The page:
Pune Campus Watch: Burden or boon? Parents, academicians debate need for entrance tests for UG admissions

With the date for declaration of Class XII results, across boards, drawing near, colleges across Pune are gearing up to conduct entrance examinations for undergraduate courses. Parents, however, are questioning the need for these exams, saying they lead to more stress for students and give less credit to Class XII board exams.

From this year, the University Grants Commission (UGC) will conduct a Common University Entrance Test (CUET) for admissions to central universities. In addition to this, several private universities and autonomous colleges in Pune will conduct their own entrance tests.

For example, private universities like MIT University, Vishwakarma University and Symbiosis University have been conducting their own entrance tests for admissions to undergraduate courses for years now. Several autonomous colleges affiliated to Savitribai Phule Pune University have also started conducting entrance exams, especially to professional and self-financed courses.

While colleges say that these entrance tests offer a level playing field to students, parents say they are just piling on pressure on students.

Brihan Maharashtra College of Commerce (BMCC) holds entrance exams for several undergraduate courses like Bachelor of Business Administration (BBA), Bachelor of Management Studies (BMS) etc. College principal Seema Purohit says a 60:40 formula is applied while granting admissions where 60 per cent weightage is given to entrance tests while 40 percent weightage is given to marks of Class X and XII.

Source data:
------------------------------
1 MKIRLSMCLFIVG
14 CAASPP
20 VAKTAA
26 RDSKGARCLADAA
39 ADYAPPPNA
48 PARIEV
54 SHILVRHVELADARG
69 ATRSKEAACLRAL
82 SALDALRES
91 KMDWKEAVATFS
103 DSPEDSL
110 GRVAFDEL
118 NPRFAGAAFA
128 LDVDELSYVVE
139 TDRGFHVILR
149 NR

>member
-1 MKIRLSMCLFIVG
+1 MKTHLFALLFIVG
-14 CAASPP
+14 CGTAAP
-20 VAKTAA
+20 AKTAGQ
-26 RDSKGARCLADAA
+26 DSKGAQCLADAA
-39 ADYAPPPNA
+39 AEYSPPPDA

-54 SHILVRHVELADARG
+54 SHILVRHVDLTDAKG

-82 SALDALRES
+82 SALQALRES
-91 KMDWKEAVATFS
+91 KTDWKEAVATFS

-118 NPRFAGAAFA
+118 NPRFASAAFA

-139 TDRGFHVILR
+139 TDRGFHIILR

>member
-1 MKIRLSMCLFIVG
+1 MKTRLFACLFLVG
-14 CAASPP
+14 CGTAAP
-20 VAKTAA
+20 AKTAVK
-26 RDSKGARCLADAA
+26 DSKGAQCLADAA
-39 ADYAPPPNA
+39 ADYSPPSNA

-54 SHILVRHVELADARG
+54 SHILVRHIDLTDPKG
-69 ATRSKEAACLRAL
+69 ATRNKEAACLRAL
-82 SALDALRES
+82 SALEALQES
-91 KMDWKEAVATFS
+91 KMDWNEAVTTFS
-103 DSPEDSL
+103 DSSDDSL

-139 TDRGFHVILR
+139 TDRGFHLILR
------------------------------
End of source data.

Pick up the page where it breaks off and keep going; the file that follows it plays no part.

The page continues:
“Students from every corner of the state and country apply for admissions and many students come from the local state board, while others are from CBSE or ICSE. Some students come from interior parts of Maharashtra. The entrance test is designed to bring them to one level,” she said.

“We have observed that many students who secure 90 plus in Class XII, score less in our entrance tests. Also in the last two years, no examinations were conducted by boards and students were passed based on internal assessments so we can’t really assess the sanctity of these tests. Our entrance exams test students on mathematics as well as aptitude. This will be the third year of conducting the tests,” she added.

However, parents feel multiple entrance tests are burdensome to students, both mentally and financially.

“The entire last year was one of uncertainty. Students were not even sure if final board exams would be held. They studied in online mode and then they wrote offline exams. They faced immense mental stress and finally, when board exams were over, we thought they would get a break. But now, my daughter who wants to do her BBA is preparing for multiple entrance tests. It is not fair, why conduct board exams if it is not to be taken seriously?” said Prachi Mokashi, a parent.

Another parent, Ruksana Hakim, highlighted the financial burden. “No single form costs less than Rs 1,000, sometimes it is as high as Rs 5,000, depending on which kind of college or university students are applying. Besides that, there is the cost of tuitions or entrance exam test papers. One centralised entrance examination makes more sense than multiple ones,” she said.

However, some colleges which had started entrance tests have decided not to conduct them.

Rajendra Zunjarrao, principal of Modern College of Arts, Science Commerce, said that their college will no longer conduct entrance tests for BBA seats and instead admissions will be given based on Class XII scores.

“Conducting entrance tests takes some time and preparation and allocation of manpower. Earlier, courses like BBA were offered only in a few colleges and the demand was very high, so we had to conduct entrance tests. But now, many colleges offer the same and seats go vacant in so many colleges, so there is no need for the entrance tests. Admissions are based on merit list,” he said.

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